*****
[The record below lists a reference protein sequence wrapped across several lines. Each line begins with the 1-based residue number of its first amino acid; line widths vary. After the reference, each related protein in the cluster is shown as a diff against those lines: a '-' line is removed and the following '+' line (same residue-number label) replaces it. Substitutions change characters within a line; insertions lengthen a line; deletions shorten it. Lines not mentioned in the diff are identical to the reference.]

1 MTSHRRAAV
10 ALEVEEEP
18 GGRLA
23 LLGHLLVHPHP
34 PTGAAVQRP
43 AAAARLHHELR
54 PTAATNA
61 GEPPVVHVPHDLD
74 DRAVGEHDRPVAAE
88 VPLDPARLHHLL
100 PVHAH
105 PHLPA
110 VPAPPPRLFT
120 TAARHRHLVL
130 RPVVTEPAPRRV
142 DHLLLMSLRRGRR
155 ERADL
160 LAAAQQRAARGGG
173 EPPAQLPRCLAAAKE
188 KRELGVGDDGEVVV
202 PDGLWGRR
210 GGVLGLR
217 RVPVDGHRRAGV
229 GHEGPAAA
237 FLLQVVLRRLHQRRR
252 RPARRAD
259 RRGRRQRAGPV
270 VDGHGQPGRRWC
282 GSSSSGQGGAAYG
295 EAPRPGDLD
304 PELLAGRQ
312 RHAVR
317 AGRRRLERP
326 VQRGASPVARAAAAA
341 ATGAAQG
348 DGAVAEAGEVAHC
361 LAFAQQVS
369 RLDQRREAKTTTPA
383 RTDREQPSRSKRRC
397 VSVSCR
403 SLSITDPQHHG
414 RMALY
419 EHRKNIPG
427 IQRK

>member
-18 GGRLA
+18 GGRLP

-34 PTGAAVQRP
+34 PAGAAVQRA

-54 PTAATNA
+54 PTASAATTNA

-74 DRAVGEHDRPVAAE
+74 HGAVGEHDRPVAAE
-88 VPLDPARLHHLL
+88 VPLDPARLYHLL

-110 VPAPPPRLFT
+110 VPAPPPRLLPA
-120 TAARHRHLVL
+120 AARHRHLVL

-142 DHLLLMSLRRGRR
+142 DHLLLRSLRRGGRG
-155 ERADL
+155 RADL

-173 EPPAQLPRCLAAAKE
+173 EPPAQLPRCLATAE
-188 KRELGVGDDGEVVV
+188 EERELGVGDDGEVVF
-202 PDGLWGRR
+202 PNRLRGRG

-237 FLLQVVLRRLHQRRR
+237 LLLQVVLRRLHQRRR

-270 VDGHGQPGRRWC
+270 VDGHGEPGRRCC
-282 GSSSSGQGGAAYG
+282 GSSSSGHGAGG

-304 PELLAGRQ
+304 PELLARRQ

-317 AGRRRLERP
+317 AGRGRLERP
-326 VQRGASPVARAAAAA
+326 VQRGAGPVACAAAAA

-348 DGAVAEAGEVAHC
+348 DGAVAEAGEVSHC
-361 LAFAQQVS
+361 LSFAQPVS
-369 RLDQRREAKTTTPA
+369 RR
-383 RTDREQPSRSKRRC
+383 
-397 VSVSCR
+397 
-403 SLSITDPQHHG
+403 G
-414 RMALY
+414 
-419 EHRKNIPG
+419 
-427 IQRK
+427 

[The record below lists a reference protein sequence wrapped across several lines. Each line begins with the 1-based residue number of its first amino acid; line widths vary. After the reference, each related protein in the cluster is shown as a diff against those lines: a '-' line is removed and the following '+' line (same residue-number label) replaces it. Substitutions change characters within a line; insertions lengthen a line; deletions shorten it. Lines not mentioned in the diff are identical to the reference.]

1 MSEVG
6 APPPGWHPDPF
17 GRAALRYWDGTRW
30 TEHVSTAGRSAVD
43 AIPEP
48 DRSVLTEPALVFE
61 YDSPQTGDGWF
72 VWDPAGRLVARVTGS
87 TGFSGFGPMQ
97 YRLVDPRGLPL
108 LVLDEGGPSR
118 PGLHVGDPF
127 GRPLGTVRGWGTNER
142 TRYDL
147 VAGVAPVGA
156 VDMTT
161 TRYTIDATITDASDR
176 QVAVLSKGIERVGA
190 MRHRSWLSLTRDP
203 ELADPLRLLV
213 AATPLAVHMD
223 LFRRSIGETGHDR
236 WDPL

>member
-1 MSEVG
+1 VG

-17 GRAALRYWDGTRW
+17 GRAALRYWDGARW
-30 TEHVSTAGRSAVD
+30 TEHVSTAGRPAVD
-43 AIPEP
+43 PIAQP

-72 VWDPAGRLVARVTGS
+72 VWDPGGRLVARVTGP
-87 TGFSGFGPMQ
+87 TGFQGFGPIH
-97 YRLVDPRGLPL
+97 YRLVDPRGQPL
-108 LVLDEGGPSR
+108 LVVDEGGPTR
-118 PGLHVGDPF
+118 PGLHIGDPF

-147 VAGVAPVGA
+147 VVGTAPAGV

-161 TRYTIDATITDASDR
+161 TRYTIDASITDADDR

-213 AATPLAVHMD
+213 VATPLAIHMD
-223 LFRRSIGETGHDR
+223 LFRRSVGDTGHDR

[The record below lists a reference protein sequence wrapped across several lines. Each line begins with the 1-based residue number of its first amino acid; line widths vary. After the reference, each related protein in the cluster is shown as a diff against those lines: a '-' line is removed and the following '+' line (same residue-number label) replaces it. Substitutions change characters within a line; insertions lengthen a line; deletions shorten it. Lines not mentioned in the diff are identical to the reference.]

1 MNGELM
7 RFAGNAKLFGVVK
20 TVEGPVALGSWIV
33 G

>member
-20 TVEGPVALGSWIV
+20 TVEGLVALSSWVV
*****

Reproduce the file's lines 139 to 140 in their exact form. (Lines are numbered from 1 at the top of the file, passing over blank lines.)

+97 YRLVDPRGQPL
-108 LVLDEGGPSR